Shuul are naturally superstitious, and see their faith as indisputable fact, though differences of belief can still occur among individuals. Shuul do not have a particular reverence or respect for most animals of the deep, viewing them in much the same way that surface dwellers do. Some are meant for food, labor, pets, crafting or are just outright ignored, their piscine aspects not giving them a particular love for other fish.
Shuul typically do not form deep bonds of friendship with one another, due to the harshness of the environment they live in, but tend to respect and care for their peers regardless. Friendship can still form between two Shuul, often if one performs a great act for the other, and Shuul hold these bonds for life, willing to go so far as self sacrifice for their scaled brother or sister. Love is another rare concept among the Shuul, and though they are choosy on their mates, they select distinguishing and attractive features first. Shuul are driven to reproduce almost purely for the reason of propagating the species, and often leave their mates within days of first laying eggs, though a male and female can sometimes grow fond of one another, and remain mates for life. Such relationships are rare and considered a good blessing among the community it forms in. Shuul do not engage in homosexual activities, the practice being entirely alien to their minds.
Developing an acute resistance to mental afflictions, most Shuul can go through their whole lives without developing any noticeable issues to their minds, though Shuul that take physical trauma their heads, especially when they are young, can risk developing illnesses like depression, dementia, alzheimers, and schizophrenia. These ill minded Shuul are often culled by their communities if their afflictions become apparent.
The Shuul mindset quickly changes when confronted with a surface dweller, and an almost primal sense of distrust and wariness kicks in. Shuul are naturally keen to avoid the questions of a surface dweller and probe them with their own, refusing to interact outside of the boundaries it wishes to as its foreign, aquatic brain attempts to operate on the same mindset as its partner. Though their distrust is almost universal, they do not shy away from conversing with and making deals with surface dwellers when they must, and over time, these brief interactions can break the mold for that individual only.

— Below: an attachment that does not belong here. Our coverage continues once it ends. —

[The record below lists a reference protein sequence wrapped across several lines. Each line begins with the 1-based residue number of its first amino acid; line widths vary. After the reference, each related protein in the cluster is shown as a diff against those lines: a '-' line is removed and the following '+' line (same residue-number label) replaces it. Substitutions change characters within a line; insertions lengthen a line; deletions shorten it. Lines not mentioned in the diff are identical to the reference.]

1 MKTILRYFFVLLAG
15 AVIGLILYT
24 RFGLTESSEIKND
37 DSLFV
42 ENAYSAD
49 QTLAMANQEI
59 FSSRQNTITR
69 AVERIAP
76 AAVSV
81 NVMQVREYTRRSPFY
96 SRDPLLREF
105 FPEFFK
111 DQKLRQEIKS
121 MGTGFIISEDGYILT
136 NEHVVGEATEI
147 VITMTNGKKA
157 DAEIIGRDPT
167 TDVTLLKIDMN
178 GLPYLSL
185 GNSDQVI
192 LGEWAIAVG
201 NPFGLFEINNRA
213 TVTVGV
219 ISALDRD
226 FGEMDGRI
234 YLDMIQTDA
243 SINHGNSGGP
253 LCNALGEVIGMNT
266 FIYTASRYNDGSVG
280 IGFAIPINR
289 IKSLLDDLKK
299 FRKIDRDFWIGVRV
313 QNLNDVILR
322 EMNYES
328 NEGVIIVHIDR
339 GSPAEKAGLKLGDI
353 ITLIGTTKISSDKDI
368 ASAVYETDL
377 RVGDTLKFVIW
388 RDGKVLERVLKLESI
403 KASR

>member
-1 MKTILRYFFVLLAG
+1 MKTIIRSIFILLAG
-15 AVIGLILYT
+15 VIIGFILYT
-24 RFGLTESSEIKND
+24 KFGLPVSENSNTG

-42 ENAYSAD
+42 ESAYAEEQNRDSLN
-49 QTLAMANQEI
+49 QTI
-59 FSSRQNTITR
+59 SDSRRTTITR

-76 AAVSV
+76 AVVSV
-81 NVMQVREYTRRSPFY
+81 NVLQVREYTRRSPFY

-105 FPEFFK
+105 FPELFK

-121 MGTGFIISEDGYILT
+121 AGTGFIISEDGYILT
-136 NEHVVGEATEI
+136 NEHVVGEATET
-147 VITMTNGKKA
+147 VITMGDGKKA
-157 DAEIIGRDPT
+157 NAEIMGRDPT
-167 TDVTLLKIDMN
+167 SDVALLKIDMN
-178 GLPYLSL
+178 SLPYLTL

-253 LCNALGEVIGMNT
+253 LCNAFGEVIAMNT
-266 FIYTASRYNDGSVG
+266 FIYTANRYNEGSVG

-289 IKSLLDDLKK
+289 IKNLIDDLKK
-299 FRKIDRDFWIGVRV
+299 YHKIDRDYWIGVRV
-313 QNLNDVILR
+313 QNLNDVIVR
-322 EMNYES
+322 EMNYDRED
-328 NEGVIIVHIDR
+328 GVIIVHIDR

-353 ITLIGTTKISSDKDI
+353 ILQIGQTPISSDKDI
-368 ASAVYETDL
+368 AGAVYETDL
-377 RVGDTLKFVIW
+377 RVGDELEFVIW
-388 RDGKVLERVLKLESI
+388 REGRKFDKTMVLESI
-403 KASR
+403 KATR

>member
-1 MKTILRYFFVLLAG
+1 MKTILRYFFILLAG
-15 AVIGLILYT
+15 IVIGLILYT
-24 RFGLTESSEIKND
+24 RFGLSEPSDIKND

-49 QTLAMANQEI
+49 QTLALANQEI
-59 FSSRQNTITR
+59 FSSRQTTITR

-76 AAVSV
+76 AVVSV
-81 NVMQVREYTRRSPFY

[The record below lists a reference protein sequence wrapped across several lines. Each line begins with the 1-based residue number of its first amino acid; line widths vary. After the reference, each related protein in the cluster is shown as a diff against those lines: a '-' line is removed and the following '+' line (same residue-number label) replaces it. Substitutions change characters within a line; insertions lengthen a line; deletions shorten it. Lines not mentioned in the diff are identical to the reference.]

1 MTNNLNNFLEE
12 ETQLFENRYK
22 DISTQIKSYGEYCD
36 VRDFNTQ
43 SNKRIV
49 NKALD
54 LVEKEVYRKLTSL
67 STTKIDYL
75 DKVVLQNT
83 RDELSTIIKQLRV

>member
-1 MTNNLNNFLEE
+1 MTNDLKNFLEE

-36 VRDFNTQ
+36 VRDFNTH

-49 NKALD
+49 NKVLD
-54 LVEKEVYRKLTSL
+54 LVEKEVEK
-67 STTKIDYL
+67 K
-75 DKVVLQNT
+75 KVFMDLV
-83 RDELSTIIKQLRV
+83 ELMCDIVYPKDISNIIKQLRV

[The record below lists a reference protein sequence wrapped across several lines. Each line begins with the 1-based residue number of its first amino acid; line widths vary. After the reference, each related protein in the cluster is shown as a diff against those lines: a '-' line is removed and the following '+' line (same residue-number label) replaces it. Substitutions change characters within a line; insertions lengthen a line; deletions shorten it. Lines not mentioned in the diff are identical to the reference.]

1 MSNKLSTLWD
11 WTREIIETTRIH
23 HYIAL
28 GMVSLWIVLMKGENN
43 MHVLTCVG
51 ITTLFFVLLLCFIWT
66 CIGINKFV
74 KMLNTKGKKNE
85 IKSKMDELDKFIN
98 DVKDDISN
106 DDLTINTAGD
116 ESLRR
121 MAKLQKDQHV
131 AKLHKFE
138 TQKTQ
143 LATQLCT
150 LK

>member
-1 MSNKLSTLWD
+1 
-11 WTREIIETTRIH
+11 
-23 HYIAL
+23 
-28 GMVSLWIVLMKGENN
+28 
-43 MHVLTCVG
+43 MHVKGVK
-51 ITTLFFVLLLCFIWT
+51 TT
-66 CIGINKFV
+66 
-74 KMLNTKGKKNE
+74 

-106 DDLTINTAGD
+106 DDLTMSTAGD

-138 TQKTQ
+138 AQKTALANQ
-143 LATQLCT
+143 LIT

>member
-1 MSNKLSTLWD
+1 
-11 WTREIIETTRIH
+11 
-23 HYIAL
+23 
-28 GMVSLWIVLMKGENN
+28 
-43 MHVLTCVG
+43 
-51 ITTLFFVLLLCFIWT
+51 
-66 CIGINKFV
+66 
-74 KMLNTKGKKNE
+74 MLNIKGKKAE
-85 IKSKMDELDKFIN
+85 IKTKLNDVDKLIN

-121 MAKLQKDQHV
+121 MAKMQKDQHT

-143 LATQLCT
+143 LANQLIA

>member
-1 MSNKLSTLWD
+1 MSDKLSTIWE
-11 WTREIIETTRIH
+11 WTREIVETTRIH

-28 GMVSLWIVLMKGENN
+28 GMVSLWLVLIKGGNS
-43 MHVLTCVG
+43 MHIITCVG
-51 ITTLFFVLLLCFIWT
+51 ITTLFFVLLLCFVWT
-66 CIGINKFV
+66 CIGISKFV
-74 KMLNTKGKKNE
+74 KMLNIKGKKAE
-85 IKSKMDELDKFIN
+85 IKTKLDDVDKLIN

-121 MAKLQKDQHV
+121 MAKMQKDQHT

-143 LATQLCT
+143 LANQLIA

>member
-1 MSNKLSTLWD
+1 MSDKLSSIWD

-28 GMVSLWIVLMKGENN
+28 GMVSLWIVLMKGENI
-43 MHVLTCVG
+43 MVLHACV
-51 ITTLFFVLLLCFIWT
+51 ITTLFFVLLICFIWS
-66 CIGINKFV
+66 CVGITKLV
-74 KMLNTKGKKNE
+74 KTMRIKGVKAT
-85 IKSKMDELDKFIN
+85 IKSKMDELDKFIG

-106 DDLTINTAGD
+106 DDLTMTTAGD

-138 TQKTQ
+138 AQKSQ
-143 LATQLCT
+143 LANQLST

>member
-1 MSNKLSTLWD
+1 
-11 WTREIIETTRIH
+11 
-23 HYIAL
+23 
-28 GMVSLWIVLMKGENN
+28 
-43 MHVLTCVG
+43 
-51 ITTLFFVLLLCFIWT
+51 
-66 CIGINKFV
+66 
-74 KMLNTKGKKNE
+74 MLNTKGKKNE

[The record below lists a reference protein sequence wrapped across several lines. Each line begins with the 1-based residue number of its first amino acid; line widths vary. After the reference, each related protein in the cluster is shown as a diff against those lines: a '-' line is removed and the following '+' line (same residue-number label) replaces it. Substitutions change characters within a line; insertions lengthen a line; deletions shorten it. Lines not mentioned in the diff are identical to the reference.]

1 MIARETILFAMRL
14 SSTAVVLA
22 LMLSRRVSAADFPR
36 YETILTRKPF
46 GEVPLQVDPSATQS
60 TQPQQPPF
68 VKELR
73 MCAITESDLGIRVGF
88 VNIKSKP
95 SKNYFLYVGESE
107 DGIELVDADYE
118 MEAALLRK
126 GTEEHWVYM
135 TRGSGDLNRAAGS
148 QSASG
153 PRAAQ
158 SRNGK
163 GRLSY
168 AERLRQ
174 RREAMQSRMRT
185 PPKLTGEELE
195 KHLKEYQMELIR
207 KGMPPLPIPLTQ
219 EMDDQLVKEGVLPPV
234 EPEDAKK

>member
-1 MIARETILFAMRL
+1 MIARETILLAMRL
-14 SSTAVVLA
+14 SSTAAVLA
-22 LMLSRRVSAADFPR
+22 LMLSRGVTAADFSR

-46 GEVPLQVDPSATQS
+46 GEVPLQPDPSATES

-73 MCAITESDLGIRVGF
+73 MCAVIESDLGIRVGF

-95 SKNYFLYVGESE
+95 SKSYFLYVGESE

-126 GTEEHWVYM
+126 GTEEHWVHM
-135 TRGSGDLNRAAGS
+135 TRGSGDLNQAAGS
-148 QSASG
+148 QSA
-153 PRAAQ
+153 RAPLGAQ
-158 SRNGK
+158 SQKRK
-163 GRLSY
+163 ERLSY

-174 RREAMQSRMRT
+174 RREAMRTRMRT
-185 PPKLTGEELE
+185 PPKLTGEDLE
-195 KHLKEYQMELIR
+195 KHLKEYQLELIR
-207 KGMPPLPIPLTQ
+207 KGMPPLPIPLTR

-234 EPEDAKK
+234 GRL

Pel’Shuul and Cor’Shuul can, with time, grow to trust and acknowledge surface dwellers as more than viable trade partners, knowledge bearers, and living conversations, perhaps forming what could even be considered by both species to be friendship. A friendship between a Shuul and a land dweller, however, will never become more than a friendship between two different species with two very different ways of thinking and seeing the world, and a Shuul will never be compelled to abandon its life, nor the sea, for the alien world of the surface.
Kth’Shuul cannot form these bonds with surface dwellers, and as such, always come off as aloof and harsh in their dealings and conversations. Their minds, developing in black abyssal trenches at crushing depths, cannot understand or empathize with beings that dwell above the waves. To the Kth’Shuul, surface beings are simply a means to an end, a living catalyst for them to reach whatever goal they may need in their brief visit to the surface. They can form partnerships and alliances with landlubbers much like their kin, but will never see their partners as equals, and will be sure to drop them once their use has expired, or their convenience run out. Out of all the Shuul breeds, Kth’Shuul are by far the most distrustful to the land races.
Water Breathing: All Shuul are aquatic creatures, with their bodies adapted entirely to living and surviving in underwater environments. Due to this, every Shuul possesses a set of gills rather than lungs, and as such can only supply oxygen to their bloodstream through direct contact with water. This is circumnavigated by placing one or more sputes into each set of gills, amphipods bred specifically to act as living filter for prolonged time on the surface. Shuul could also possibly breath on land via assistance with magic, but any sort of magic that could provide that aide is unknown entirely to them.